'Anchovy painting' – anchovy with bottarga mayonnaise

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Pino Cuttaia combines three punchy flavours of the sea in this creative starter, with fresh anchovies, squid ink and tuna bottarga complemented by lightly pickled onions, tomato and parsley.

First published in 2015




'Anchovy painting'

Bottarga mayonnaise

  • 40g of tuna bottarga
  • 35g of mineral water, boiling
  • 75g of extra virgin olive oil


  • Convection oven
  • Blender
  • Piping bags
  • Hand blender


To begin, prepare the pickled onions. Prepare a mixture made of 50% of white vinegar, 50% of seawater and stir in the sugar
  • sea water
  • white wine vinegar
  • 1 tbsp of brown sugar
Cut the onions into rings – not too thinly – and marinate in the mixture for 3 hours
  • 1 red onion
Clean the anchovies, cut them into strips then rinse under running water. Align on a plate and cover with a mixture of vinegar and seawater (half and half). Leave to marinate for 30 minutes
For the cuttlefish ink, place the bags of cuttlefish on a tray (covered with greaseproof paper) and dry in a convection oven at 60°C for 30 minutes. Pulverise before serving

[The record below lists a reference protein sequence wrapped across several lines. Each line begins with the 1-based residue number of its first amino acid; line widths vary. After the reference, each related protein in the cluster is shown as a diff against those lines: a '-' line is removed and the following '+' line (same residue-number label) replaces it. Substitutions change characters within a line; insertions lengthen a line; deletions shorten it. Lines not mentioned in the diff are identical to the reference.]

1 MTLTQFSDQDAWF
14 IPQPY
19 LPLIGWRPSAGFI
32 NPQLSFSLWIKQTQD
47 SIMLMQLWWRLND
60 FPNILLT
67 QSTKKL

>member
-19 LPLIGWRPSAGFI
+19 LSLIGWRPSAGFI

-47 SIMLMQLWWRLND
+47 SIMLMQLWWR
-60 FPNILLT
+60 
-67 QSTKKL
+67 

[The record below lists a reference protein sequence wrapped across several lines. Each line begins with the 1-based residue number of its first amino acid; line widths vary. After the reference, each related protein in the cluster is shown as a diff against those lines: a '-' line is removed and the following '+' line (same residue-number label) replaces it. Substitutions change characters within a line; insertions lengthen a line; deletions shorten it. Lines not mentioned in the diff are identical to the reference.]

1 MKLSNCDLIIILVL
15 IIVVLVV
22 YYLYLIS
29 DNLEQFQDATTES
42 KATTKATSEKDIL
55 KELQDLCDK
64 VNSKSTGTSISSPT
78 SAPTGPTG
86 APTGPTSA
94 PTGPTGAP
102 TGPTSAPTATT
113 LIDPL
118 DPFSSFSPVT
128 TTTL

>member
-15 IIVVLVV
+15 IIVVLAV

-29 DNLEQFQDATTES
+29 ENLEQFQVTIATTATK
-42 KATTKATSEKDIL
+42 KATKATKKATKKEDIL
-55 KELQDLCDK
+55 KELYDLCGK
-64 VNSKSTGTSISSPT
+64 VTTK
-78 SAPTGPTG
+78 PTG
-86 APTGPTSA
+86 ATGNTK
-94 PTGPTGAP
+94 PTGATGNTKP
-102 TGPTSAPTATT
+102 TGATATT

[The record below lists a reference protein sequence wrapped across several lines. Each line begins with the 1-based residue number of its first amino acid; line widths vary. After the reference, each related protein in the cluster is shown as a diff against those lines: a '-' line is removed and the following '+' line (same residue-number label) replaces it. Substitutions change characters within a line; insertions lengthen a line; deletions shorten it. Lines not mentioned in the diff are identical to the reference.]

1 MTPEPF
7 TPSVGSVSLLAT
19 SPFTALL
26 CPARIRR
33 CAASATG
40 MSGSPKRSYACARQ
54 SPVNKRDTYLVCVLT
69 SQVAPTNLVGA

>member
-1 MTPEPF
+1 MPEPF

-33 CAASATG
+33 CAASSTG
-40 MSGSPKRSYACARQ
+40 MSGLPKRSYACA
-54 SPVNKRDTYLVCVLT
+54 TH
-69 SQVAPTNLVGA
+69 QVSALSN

For the bottarga mayonnaise, cut the bottarga into cubes and mix with the boiling water. Blend with a hand blender for 1 minute, then add the oil a little at a time until you obtain a smooth mayonnaise-like consistency. Pour into a piping bag and set aside
  • 40g of tuna bottarga
  • 35g of mineral water, boiling
  • 75g of extra virgin olive oil
To serve, drain the anchovies and divide between plates. Cover with cling film and press to create an even layer of anchovies
Cut the tomatoes in half and remove the inside part with a spoon, placing it next to the anchovies. Add some onion rings and a pinch of chopped parsley
Sprinkle with the dried cuttlefish ink and drizzle the olive oil. Pipe the bottarga mayonnaise all around the dish to draw a picture frame
  • extra virgin olive oil
First published in 2015

As a die hard Sicilian through and through, Pino Cuttaia’s cooking is a celebration of everything good about the island’s food. His personal interpretation of the region’s famous dishes has made his restaurant La Madia a bastion of Sicilian cuisine.

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